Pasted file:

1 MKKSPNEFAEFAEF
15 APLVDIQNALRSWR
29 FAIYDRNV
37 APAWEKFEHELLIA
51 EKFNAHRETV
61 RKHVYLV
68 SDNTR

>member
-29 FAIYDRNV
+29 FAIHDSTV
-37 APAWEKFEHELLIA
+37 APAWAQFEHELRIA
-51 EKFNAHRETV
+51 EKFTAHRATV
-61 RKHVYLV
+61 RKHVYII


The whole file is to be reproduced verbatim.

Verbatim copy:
1 MKKSPNEFAEFAEF
15 APLVDIQNALRSWR
29 FAIYDRNV
37 APAWEKFEHELLIA
51 EKFNAHRETV
61 RKHVYLV
68 SDNTR

>member
-29 FAIYDRNV
+29 FAIHDSTV
-37 APAWEKFEHELLIA
+37 APAWAQFEHELRIA
-51 EKFNAHRETV
+51 EKFTAHRATV
-61 RKHVYLV
+61 RKHVYII